I’m teaching a creative writing workshop this semester at my local community college, and I just had an epiphany as I was writing notes for our next class. I thought, “Hey, dummy! As long as you’re typing all of this writing stuff up, maybe you could use the content for a series of blog posts!” Of course, I’m a huge fan of re-purposing content, so I replied, “Okay, cool. Let’s do this.” So today, here’s blog post #1 of a series I have written to provide a brief overview of the basics of Point of View (POV) in fiction writing.
According to Self-editing for Fiction Writers: How to Edit Yourself into Print, there are as many as 26 flavors of point of view. For the purpose of this series, we will focus on four basics: first, second, third, and omniscient. Today, let’s start with first person POV.
First person point of view is written from the perspective of an “I” voice and provides intimacy to your storytelling as you filter the story through the main character’s perspective. With first person POV, the narrator and the protagonist are typically one and the same. (Though sometimes, the narrator might be telling a story that he was only peripherally involved with, as Nick Carraway does in The Great Gatsby. This is one way to create narrative distance when writing in the first person, but that’s one of those 26 other flavors of POV I mentioned before, so we’re not going any farther in that direction today.)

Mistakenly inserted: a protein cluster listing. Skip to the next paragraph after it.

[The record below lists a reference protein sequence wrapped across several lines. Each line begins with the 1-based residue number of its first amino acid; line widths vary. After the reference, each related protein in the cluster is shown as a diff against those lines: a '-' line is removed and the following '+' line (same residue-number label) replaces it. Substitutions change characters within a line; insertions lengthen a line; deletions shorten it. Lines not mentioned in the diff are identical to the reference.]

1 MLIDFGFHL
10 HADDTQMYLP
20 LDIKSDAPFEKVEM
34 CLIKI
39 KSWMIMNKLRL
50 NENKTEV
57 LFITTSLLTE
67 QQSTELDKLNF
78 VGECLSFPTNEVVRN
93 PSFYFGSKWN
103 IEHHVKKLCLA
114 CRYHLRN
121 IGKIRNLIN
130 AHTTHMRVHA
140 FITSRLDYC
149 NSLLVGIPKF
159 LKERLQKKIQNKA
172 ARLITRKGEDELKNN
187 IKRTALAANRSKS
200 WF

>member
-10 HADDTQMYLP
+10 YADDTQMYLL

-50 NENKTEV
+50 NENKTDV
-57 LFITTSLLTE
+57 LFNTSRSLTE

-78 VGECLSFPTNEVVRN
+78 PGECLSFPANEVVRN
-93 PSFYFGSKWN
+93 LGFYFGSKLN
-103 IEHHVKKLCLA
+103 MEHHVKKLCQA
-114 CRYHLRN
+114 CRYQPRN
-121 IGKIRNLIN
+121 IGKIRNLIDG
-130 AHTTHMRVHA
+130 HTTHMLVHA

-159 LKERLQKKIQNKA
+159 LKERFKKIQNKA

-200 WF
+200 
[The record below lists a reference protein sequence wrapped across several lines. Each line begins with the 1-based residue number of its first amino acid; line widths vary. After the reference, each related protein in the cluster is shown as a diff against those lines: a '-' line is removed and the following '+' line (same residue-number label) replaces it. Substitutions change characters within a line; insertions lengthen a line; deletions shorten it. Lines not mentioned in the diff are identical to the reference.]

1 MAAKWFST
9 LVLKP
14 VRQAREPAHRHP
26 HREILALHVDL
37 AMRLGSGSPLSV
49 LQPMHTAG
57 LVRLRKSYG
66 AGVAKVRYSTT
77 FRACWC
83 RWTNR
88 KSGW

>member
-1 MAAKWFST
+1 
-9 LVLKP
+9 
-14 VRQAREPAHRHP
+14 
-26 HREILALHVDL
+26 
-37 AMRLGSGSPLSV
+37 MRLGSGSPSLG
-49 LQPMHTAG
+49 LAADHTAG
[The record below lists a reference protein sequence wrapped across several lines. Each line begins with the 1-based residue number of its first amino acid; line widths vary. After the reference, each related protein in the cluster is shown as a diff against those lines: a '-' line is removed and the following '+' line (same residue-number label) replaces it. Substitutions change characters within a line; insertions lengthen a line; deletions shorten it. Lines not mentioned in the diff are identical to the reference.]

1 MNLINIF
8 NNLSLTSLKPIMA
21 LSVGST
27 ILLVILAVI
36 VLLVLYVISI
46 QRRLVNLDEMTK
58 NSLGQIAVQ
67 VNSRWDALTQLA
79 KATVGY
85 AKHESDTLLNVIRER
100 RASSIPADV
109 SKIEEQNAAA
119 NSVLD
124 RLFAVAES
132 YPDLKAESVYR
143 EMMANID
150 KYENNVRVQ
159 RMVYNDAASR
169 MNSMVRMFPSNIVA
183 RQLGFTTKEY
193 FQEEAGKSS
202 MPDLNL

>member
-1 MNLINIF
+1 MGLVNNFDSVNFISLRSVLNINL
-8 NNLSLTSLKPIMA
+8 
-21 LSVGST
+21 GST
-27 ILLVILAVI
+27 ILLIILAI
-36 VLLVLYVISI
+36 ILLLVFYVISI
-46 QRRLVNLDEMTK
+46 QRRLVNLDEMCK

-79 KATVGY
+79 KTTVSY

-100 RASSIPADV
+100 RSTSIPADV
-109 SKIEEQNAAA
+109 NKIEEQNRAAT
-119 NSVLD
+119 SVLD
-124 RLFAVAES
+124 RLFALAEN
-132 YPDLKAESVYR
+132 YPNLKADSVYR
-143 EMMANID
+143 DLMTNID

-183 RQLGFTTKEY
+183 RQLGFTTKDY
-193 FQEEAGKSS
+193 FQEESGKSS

While first person POV offers the opportunity for the reader to get right inside the story from the narrator’s perspective, it also has its drawbacks. For example, you can’t write about anything your main character wouldn’t know. So, while Carraway can discuss what he thinks Gatsby’s motivations are, he can never really tell the reader what is going on inside Gatsby’s head.
When writing in first person, you must also create a POV character the reader can stand to live with for the duration of the novel, as the reader literally lives inside the narrator’s head for the duration. While The Catcher in the Rye is considered a classic and is loved by many, it’s one of those books that I can’t get into for just that reason. The entire novel is filtered through the protagonist, Holden Caulfield, who is about as unreliable a narrator as they come. Personally, I don’t trust Caulfield from the very beginning of the story, and this makes it difficult for me to immerse myself in it.
First person point of view can be further filtered through your choice of verb tense. For example, if you want to put your reader in the middle of the action and keep him on the edge of his seat, you might decide to write in first person, present tense. However, you can create distance between the narrator now and who the narrator was in the past by writing in first person past tense.
Should you write your novel in first person point of view? That depends. How intimate do you want your story to be? Ask yourself how well your reader needs to get to know the narrator. Do you want the reader to almost become the protagonist, or does your story need a bit more distance? Does your story require the input of multiple perspectives? Are there extraneous details that you want your reader to know that you do not want the protagonist to know? If so, how will you get those details across in a believable manner?
Before you decide, stick around for the rest of my point of view blog series to learn about the pros and cons of second, third, and omniscient points of view.